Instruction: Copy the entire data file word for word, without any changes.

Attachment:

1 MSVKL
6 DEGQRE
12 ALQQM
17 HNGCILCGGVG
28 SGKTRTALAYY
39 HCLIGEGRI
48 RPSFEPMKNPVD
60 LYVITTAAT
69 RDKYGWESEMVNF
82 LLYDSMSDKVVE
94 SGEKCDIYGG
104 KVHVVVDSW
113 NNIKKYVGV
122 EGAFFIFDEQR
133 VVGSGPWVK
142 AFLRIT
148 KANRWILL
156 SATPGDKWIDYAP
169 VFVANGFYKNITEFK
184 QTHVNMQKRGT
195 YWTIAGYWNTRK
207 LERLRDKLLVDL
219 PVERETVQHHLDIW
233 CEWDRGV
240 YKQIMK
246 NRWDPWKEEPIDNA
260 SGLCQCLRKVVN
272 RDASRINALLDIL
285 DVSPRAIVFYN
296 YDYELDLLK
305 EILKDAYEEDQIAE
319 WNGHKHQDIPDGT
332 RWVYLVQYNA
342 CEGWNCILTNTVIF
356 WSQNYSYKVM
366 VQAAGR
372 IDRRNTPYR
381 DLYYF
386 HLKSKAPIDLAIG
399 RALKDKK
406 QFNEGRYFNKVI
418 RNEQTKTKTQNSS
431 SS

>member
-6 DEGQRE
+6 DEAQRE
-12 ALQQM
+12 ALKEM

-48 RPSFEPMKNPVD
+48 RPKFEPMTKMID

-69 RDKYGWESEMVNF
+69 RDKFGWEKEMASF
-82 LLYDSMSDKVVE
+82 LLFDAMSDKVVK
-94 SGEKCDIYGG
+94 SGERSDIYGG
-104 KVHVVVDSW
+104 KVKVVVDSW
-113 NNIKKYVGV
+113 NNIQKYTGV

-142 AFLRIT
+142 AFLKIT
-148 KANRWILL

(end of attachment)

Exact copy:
1 MSVKL
6 DEGQRE
12 ALQQM
17 HNGCILCGGVG
28 SGKTRTALAYY
39 HCLIGEGRI
48 RPSFEPMKNPVD
60 LYVITTAAT
69 RDKYGWESEMVNF
82 LLYDSMSDKVVE
94 SGEKCDIYGG
104 KVHVVVDSW
113 NNIKKYVGV
122 EGAFFIFDEQR
133 VVGSGPWVK
142 AFLRIT
148 KANRWILL
156 SATPGDKWIDYAP
169 VFVANGFYKNITEFK
184 QTHVNMQKRGT
195 YWTIAGYWNTRK
207 LERLRDKLLVDL
219 PVERETVQHHLDIW
233 CEWDRGV
240 YKQIMK
246 NRWDPWKEEPIDNA
260 SGLCQCLRKVVN
272 RDASRINALLDIL
285 DVSPRAIVFYN
296 YDYELDLLK
305 EILKDAYEEDQIAE
319 WNGHKHQDIPDGT
332 RWVYLVQYNA
342 CEGWNCILTNTVIF
356 WSQNYSYKVM
366 VQAAGR
372 IDRRNTPYR
381 DLYYF
386 HLKSKAPIDLAIG
399 RALKDKK
406 QFNEGRYFNKVI
418 RNEQTKTKTQNSS
431 SS

>member
-6 DEGQRE
+6 DEAQRE
-12 ALQQM
+12 ALKEM

-48 RPSFEPMKNPVD
+48 RPKFEPMTKMID

-69 RDKYGWESEMVNF
+69 RDKFGWEKEMASF
-82 LLYDSMSDKVVE
+82 LLFDAMSDKVVK
-94 SGEKCDIYGG
+94 SGERSDIYGG
-104 KVHVVVDSW
+104 KVKVVVDSW
-113 NNIKKYVGV
+113 NNIQKYTGV

-142 AFLRIT
+142 AFLKIT
-148 KANRWILL